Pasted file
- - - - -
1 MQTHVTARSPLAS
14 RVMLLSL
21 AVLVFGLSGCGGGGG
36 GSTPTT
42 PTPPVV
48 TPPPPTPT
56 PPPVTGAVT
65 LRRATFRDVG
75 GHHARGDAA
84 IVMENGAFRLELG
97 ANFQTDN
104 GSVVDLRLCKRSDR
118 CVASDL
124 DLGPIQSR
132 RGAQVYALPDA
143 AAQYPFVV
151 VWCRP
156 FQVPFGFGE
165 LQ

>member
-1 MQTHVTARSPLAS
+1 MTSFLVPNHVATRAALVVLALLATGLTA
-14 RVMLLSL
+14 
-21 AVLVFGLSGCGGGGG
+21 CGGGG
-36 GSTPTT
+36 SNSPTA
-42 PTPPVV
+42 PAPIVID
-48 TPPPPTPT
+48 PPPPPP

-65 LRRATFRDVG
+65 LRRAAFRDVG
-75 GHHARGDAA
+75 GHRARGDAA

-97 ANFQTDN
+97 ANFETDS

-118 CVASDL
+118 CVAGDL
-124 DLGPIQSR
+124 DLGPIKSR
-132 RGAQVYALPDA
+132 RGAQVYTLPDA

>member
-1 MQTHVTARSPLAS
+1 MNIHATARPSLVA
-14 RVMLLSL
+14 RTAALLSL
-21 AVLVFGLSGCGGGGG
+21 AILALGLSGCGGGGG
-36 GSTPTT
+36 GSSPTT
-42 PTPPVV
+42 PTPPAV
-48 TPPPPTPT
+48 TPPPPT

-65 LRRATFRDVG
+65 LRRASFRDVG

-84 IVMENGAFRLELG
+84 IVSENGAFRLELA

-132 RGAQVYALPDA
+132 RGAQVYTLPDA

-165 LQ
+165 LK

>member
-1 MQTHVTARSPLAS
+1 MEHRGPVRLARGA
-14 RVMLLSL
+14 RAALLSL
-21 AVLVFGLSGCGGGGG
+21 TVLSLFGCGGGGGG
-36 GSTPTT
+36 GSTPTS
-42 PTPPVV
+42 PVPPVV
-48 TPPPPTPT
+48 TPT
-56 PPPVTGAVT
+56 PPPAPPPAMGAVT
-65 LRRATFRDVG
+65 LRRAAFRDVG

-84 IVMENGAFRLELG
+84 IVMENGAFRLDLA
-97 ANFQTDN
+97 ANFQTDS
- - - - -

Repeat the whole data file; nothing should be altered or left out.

1 MQTHVTARSPLAS
14 RVMLLSL
21 AVLVFGLSGCGGGGG
36 GSTPTT
42 PTPPVV
48 TPPPPTPT
56 PPPVTGAVT
65 LRRATFRDVG
75 GHHARGDAA
84 IVMENGAFRLELG
97 ANFQTDN
104 GSVVDLRLCKRSDR
118 CVASDL
124 DLGPIQSR
132 RGAQVYALPDA
143 AAQYPFVV
151 VWCRP
156 FQVPFGFGE
165 LQ

>member
-1 MQTHVTARSPLAS
+1 MTSFLVPNHVATRAALVVLALLATGLTA
-14 RVMLLSL
+14 
-21 AVLVFGLSGCGGGGG
+21 CGGGG
-36 GSTPTT
+36 SNSPTA
-42 PTPPVV
+42 PAPIVID
-48 TPPPPTPT
+48 PPPPPP

-65 LRRATFRDVG
+65 LRRAAFRDVG
-75 GHHARGDAA
+75 GHRARGDAA

-97 ANFQTDN
+97 ANFETDS

-118 CVASDL
+118 CVAGDL
-124 DLGPIQSR
+124 DLGPIKSR
-132 RGAQVYALPDA
+132 RGAQVYTLPDA

>member
-1 MQTHVTARSPLAS
+1 MNIHATARPSLVA
-14 RVMLLSL
+14 RTAALLSL
-21 AVLVFGLSGCGGGGG
+21 AILALGLSGCGGGGG
-36 GSTPTT
+36 GSSPTT
-42 PTPPVV
+42 PTPPAV
-48 TPPPPTPT
+48 TPPPPT

-65 LRRATFRDVG
+65 LRRASFRDVG

-84 IVMENGAFRLELG
+84 IVSENGAFRLELA

-132 RGAQVYALPDA
+132 RGAQVYTLPDA

-165 LQ
+165 LK

>member
-1 MQTHVTARSPLAS
+1 MEHRGPVRLARGA
-14 RVMLLSL
+14 RAALLSL
-21 AVLVFGLSGCGGGGG
+21 TVLSLFGCGGGGGG
-36 GSTPTT
+36 GSTPTS
-42 PTPPVV
+42 PVPPVV
-48 TPPPPTPT
+48 TPT
-56 PPPVTGAVT
+56 PPPAPPPAMGAVT
-65 LRRATFRDVG
+65 LRRAAFRDVG

-84 IVMENGAFRLELG
+84 IVMENGAFRLDLA
-97 ANFQTDN
+97 ANFQTDS